New era of business as usual begins



By JIM SHEA
HARTFORD COURANT
The 110th Congress is in session.
There is really nothing we can do to stop it.
We just have to sit back and go with the cash flow.
The first thing a new Congress does, of course, is to declare that it will be different from the old Congress.
The next thing a new Congress does is to get down to business-- as usual.
This new Congress will be different from the new Congresses of the past 12 years because the balance of terror has shifted from Republicans to Democrats.
In the House, the Democrats have enough votes to do whatever they want.
In the Senate, the Democrats have enough votes to do whatever Joe Lieberman wants.
The new speaker of the House is Nancy Pelosi. She is the first women to hold this office. As speaker, Pelosi is third in line to the presidency. If you mention this to conservatives it gives them shortness of breath.
Since the Democrats won control of the House in November, Pelosi has divided her time between working on legislative matters and consulting with President Bush on drapes.
One promise the Democrats made during the election was to restore bipartisanship in the House. They vowed not to treat the Republicans as they had been treated -- like detainees.
No GOP input
The new era of openness and cooperation will not be ushered in right away, however. That is because the Democrats want to pass several bills in the first 100 hours, and they don't want the Republicans slowing down their timetable with stupid stuff like input.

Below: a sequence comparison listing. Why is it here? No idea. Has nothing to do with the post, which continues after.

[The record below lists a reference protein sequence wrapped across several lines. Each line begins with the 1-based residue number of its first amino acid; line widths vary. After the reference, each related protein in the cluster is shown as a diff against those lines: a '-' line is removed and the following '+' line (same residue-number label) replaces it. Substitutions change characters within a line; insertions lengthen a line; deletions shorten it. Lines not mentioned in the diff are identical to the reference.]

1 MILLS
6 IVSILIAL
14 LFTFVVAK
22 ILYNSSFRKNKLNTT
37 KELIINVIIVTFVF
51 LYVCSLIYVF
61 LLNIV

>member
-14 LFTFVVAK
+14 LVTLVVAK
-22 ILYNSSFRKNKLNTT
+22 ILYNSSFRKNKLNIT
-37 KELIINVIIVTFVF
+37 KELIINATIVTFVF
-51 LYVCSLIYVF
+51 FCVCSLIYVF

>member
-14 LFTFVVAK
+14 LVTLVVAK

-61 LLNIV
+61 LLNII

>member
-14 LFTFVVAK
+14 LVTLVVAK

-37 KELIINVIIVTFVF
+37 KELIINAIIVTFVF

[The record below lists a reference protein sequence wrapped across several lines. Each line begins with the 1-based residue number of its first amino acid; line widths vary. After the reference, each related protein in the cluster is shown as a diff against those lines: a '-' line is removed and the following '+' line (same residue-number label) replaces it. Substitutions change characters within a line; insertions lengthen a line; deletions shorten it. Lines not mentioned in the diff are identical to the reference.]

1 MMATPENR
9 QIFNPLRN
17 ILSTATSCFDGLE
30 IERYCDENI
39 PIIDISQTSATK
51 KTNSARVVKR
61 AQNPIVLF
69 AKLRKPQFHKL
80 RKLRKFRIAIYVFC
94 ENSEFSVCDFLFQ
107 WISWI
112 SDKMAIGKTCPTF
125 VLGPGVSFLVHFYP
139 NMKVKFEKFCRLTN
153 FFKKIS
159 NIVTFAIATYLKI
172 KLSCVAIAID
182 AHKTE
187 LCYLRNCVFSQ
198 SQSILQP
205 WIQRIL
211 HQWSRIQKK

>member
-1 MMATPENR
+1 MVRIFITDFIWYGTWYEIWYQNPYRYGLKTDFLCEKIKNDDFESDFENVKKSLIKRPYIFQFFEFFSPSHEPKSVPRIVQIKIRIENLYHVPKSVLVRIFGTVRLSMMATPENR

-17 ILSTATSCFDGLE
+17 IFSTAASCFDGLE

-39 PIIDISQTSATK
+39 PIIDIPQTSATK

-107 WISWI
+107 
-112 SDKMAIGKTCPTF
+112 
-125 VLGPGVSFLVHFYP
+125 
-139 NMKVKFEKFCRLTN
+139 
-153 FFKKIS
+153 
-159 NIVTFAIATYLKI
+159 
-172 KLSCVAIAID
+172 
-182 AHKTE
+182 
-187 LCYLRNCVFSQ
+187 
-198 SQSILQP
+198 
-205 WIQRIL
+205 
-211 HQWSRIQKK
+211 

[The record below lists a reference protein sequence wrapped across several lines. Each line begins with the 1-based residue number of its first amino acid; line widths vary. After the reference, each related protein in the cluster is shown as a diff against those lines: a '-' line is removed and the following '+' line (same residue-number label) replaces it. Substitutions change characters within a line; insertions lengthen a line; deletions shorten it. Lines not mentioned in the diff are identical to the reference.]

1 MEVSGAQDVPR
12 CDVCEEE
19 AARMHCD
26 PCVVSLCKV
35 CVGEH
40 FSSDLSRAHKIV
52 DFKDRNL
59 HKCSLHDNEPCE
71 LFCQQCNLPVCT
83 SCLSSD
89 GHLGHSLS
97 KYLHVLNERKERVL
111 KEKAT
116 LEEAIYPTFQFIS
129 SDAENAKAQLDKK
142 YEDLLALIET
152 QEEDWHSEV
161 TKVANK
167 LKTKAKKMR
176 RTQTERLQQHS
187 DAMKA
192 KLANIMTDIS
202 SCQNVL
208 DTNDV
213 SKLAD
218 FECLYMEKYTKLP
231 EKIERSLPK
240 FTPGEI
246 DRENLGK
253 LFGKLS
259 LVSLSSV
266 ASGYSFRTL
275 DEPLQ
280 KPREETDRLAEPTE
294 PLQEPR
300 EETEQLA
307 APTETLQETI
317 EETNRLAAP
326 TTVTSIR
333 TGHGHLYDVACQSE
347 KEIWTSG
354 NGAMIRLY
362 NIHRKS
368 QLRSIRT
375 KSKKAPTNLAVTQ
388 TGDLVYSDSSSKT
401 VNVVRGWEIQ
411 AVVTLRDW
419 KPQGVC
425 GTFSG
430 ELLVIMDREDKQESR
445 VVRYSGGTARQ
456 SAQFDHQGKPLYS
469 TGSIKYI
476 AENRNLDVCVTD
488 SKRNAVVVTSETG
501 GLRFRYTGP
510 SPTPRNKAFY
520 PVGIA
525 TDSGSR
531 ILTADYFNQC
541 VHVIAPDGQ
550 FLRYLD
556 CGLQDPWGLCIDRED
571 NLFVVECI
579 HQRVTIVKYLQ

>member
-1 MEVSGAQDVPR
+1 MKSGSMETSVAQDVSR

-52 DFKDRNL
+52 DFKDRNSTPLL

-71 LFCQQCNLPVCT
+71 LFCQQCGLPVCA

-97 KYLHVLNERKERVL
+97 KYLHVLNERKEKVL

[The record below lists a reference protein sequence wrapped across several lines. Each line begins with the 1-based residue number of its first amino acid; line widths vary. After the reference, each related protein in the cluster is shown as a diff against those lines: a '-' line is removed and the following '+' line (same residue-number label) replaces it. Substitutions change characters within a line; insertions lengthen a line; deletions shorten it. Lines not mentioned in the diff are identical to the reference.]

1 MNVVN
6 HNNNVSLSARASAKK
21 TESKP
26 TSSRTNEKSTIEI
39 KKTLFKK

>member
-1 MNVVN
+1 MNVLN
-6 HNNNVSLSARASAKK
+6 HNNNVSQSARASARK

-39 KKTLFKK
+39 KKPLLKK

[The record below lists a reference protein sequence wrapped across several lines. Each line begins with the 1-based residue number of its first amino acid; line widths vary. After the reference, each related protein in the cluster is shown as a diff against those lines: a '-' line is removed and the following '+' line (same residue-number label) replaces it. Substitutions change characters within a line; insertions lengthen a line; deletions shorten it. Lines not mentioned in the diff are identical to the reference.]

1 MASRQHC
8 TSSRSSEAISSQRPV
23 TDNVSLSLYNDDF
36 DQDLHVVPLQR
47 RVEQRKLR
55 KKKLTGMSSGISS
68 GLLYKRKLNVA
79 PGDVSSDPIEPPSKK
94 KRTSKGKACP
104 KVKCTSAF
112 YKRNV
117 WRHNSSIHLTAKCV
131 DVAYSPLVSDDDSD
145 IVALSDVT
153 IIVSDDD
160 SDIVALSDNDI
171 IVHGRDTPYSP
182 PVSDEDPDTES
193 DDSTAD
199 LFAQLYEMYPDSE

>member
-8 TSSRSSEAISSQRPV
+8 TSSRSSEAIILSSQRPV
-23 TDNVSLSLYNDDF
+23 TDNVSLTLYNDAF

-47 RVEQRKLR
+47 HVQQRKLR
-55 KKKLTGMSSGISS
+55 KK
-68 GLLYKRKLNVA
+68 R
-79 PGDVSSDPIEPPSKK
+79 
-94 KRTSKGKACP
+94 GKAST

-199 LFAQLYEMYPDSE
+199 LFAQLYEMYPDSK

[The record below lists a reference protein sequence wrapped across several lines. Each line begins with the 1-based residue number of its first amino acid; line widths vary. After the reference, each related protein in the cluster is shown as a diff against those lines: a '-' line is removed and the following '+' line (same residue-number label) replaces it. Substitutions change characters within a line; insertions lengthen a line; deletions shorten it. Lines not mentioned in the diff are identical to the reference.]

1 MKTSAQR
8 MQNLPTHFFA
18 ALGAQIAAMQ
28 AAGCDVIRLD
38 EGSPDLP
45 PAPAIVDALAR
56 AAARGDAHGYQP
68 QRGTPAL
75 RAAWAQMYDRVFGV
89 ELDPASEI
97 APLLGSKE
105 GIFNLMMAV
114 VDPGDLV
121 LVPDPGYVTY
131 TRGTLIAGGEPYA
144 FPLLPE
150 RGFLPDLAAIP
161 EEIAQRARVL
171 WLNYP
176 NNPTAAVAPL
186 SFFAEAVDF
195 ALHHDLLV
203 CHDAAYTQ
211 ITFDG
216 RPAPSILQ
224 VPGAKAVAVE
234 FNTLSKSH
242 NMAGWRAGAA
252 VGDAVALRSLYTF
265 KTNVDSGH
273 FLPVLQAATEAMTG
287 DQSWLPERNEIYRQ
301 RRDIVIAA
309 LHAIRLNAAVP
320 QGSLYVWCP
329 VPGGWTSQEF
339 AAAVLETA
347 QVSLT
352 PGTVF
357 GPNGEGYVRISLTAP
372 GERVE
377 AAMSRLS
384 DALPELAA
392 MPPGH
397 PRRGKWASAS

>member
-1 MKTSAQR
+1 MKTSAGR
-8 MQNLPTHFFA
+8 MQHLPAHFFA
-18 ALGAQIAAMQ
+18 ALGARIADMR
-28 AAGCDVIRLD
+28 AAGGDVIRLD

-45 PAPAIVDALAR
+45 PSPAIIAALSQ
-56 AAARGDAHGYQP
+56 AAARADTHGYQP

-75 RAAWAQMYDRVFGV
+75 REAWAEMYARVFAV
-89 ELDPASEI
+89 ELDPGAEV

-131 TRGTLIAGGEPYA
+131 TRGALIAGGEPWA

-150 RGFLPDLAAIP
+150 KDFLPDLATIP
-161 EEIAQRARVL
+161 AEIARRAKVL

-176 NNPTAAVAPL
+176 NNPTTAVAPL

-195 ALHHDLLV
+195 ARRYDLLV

The Republicans say they have their own agenda for the first 100 hours, although no one is quite sure why.
Among the legislation the Democrats plan to pass in the first 100 hours is a bill on ethics. For the record, the Democrats are in favor of ethics.
When the Republicans took over the House in 1995, they were also in favor of ethics. But over the years their interpretation of ethical behavior evolved. For example, not getting a lobbyist a government contract in exchange for a campaign contribution became viewed as an ethical lapse.
To guard against such practices, Democrats are proposing that legislators' names be affixed to all below-the-radar spending directives. Such directives are called earmarks.
Maybe changing the name from "earmark" to "payoff" also would help.
The Democrats are also talking about creating some type of body to oversee House members' conduct. Under the Republicans, the House had an "ethics committee," but all it did was find Tom DeLay guilty of violations. So it stopped meeting.
Meanwhile, in the Senate, the first order of business also will be openness and transparency in government. The senators will discuss these matters in a bipartisan meeting -- which will be closed to the public.
Who says the parties can't agree on anything?
Shea is a columnist for The Courant. Distributed by the Los Angeles Times-Washington Post News Service

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